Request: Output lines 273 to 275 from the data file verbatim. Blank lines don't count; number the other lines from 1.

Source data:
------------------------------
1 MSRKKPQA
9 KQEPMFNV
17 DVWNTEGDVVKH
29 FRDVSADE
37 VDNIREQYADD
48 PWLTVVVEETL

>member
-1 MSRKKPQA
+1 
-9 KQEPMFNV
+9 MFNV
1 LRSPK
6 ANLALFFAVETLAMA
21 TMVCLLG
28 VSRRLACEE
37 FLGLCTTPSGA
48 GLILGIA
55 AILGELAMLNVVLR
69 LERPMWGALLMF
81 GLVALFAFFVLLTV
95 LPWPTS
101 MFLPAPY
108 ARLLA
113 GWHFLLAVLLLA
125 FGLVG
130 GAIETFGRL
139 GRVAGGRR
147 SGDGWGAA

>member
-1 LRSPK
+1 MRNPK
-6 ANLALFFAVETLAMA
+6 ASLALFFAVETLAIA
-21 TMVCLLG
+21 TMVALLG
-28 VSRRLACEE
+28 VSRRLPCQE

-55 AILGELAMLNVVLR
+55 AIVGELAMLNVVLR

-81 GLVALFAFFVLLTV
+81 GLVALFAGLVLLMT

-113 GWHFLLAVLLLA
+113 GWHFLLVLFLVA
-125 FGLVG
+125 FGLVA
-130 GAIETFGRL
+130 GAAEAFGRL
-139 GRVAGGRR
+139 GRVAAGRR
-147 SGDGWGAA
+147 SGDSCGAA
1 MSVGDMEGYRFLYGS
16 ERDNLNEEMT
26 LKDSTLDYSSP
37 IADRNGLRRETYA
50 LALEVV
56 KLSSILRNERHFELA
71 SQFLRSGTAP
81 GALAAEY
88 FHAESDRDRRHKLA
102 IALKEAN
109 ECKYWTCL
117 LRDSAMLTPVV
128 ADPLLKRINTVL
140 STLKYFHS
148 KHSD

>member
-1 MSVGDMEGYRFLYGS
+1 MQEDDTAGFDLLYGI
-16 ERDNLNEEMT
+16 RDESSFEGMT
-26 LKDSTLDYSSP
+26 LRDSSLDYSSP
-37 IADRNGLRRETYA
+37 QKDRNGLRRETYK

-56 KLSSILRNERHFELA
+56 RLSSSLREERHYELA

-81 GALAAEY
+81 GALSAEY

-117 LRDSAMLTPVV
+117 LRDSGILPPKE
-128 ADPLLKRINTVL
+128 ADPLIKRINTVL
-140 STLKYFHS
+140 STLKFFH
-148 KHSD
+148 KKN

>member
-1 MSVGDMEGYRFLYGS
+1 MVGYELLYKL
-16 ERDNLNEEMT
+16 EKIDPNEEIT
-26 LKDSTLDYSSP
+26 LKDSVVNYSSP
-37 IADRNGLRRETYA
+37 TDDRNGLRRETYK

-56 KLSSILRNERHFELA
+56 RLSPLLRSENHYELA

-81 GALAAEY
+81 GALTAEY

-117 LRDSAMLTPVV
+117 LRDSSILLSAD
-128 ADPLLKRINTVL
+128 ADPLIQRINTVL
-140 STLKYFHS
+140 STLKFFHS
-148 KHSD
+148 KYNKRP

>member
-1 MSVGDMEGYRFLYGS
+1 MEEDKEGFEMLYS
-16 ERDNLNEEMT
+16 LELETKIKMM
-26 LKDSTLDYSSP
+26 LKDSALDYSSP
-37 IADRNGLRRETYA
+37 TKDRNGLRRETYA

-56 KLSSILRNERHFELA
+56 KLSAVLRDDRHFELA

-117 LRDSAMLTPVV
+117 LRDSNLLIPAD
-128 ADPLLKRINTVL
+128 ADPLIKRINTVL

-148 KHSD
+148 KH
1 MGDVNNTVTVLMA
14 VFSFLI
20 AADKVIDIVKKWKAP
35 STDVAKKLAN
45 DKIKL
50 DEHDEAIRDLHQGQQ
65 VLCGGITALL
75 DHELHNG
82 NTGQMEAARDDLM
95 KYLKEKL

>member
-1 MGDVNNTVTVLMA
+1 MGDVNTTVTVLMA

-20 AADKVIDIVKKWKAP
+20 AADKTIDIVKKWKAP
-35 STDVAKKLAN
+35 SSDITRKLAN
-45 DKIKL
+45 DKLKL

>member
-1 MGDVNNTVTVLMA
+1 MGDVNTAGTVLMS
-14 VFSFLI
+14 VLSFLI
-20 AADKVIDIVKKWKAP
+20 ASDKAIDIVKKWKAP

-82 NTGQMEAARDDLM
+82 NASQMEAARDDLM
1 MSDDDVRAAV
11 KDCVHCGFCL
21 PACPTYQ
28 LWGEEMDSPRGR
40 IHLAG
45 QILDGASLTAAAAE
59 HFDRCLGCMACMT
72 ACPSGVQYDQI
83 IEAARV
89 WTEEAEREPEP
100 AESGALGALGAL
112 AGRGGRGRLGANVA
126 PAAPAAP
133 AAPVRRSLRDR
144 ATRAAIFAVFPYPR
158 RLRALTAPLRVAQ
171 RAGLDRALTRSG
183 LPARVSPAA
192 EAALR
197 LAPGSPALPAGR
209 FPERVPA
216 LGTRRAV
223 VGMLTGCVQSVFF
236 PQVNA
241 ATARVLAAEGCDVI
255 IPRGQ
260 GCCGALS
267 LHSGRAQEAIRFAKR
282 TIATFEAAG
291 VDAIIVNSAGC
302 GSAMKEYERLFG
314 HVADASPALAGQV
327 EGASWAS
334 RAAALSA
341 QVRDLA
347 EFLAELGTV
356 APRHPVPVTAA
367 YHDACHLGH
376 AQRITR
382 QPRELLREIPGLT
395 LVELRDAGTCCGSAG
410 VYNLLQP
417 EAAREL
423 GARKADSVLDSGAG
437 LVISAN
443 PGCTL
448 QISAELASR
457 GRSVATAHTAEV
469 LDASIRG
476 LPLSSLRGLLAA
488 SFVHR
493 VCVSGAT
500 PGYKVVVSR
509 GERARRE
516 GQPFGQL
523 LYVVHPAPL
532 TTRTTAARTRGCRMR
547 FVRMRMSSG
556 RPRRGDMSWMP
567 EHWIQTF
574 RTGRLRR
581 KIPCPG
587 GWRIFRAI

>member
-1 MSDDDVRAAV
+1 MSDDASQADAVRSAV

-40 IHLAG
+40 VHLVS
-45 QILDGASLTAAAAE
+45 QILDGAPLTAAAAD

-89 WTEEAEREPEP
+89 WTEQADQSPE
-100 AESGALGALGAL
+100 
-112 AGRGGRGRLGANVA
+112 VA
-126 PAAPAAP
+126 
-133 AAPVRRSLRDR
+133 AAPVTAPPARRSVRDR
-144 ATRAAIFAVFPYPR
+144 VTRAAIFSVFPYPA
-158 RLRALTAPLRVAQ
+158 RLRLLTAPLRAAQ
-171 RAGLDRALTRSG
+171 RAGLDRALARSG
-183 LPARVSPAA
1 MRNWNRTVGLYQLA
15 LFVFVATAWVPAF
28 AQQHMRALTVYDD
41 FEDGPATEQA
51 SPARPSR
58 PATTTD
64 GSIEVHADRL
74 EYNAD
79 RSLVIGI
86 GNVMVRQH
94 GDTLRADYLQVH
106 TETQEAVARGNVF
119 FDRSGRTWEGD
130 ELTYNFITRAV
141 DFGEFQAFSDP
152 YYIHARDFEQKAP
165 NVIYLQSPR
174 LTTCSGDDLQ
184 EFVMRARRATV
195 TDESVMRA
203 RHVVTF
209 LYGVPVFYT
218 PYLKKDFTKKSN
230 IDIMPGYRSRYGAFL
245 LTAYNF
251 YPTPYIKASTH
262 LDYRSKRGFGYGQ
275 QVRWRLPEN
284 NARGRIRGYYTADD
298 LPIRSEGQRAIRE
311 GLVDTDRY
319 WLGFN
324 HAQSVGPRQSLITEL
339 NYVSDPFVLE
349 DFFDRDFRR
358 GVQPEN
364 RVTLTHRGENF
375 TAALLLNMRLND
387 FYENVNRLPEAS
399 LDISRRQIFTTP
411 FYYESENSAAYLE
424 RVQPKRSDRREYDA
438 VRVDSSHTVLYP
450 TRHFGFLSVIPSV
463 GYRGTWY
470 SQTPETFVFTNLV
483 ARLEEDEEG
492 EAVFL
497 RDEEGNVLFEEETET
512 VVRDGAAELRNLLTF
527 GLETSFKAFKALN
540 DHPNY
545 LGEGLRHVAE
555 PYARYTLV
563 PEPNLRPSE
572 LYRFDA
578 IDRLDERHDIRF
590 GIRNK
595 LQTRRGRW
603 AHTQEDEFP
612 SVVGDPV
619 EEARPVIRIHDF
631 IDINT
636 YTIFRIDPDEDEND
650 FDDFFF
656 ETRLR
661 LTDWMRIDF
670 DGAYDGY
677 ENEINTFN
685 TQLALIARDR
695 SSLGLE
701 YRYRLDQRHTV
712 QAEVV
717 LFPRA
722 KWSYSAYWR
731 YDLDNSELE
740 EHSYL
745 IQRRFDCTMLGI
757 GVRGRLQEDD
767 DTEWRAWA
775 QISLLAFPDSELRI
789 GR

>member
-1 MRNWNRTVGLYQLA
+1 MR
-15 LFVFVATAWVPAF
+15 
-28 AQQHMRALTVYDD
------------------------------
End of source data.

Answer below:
324 HAQSVGPRQSLITEL
339 NYVSDPFVLE
349 DFFDRDFRR